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"The peripheral vascular access service allowed patients to receive appropriate peripheral vascular access devices and avoid unnecessary peripheral catheter placements" Wells et al (2021).

Peripheral IV catheter insertion service

Abstract:

Background: More than 1 billion peripheral vascular access devices are inserted annually worldwide with potential complications including infection, thrombosis, and vasculature damage. Vasculature damage can necessitate the use of central catheters, which carry additional risks such as central catheter-associated bloodstream infections. To address these concerns, one institution used expert nurses and a consult request system with algorithms embedded in the electronic medical record.

Objectives: To develop a uniform process for catheter insertion by means of a peripheral vascular access service dedicated to selecting, placing, and maintaining all inpatient peripheral catheters outside of the intensive care units.

Methods: Descriptive analysis and χ2 analysis were done to describe the impact of the peripheral vascular access service.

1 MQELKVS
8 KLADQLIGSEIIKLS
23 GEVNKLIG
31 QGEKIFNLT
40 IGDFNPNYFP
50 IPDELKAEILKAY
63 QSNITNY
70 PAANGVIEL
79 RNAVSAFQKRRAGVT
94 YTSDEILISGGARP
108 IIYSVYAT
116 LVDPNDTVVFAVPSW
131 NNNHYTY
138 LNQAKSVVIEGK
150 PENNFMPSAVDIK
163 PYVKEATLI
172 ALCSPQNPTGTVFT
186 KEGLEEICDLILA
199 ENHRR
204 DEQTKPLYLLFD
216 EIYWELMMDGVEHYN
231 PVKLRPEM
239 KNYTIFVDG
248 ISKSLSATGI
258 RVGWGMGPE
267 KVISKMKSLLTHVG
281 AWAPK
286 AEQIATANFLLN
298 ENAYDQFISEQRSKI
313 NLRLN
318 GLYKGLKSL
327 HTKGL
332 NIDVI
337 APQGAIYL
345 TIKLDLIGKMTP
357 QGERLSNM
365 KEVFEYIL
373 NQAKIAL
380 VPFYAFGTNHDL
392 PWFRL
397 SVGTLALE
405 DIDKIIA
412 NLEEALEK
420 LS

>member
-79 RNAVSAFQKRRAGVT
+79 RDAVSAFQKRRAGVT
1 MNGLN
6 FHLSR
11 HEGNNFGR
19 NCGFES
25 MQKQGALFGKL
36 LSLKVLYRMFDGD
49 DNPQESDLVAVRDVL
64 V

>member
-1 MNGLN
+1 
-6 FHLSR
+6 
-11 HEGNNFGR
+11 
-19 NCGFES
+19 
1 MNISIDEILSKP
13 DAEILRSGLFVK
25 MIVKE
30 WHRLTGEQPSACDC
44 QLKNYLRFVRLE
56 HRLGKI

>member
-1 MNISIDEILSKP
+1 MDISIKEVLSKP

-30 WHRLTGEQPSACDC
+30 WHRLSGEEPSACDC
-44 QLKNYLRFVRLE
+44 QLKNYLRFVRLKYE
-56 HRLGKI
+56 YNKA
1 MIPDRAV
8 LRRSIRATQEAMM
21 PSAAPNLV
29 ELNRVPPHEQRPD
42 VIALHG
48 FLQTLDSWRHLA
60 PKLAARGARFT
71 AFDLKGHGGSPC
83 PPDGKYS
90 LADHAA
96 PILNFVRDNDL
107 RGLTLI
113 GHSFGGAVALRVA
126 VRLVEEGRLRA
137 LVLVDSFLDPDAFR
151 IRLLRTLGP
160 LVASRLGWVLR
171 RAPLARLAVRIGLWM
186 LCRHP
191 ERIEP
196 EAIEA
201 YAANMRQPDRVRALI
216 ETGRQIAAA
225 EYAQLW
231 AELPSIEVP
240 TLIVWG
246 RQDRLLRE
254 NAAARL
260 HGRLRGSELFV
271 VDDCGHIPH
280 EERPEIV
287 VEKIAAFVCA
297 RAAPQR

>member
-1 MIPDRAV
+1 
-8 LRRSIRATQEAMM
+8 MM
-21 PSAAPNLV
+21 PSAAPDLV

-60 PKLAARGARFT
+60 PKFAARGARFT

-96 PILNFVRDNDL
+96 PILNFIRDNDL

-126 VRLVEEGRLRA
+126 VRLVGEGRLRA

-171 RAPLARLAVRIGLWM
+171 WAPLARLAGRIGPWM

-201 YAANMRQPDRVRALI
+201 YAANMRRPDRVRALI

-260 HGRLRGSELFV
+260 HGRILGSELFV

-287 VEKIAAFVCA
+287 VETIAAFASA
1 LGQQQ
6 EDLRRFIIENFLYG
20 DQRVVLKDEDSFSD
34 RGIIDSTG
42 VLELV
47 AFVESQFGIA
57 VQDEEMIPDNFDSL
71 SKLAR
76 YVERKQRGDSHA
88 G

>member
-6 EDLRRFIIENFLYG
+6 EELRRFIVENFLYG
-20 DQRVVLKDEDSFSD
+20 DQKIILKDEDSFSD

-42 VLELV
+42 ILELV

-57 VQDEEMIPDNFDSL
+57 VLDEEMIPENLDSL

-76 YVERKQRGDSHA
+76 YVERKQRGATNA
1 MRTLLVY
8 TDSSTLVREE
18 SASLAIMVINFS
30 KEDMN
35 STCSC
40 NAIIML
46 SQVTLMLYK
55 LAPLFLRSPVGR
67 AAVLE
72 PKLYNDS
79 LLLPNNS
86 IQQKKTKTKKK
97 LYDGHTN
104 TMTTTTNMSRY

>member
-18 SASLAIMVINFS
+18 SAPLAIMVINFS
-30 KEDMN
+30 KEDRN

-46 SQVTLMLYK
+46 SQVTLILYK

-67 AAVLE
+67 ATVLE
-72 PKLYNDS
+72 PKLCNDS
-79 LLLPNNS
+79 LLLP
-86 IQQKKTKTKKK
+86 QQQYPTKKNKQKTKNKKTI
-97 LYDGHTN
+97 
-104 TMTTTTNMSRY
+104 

Results: In 2018, 6246 consults were reviewed. Of these, 26% did not require vascular access. Similarly, in 2019, 7861 consults were reviewed, and 35.3% did not require vascular access. Use of central catheters decreased from 21% in 2017 to 17% in 2018 and 2019.

Conclusions: The peripheral vascular access service allowed patients to receive appropriate peripheral vascular access devices and avoid unnecessary peripheral catheter placements. This may have preserved patients’ peripheral vasculature and thus prevented premature central catheter placement and contributed to an overall decrease in central catheter days. With the peripheral vascular access service, peripheral vascular access devices were selected, placed, and maintained by experts with a standardized process that promoted a culture of quality and patient safety.


Reference:

Wells C, Zhang Z, Chan C, Brito A, Kohli-Seth R. Impact of a Peripheral Vascular Access Service on Device Use. Am J Crit Care. 2021 Jul 1;30(4):295-301. doi: 10.4037/ajcc2021425. PMID: 34195778.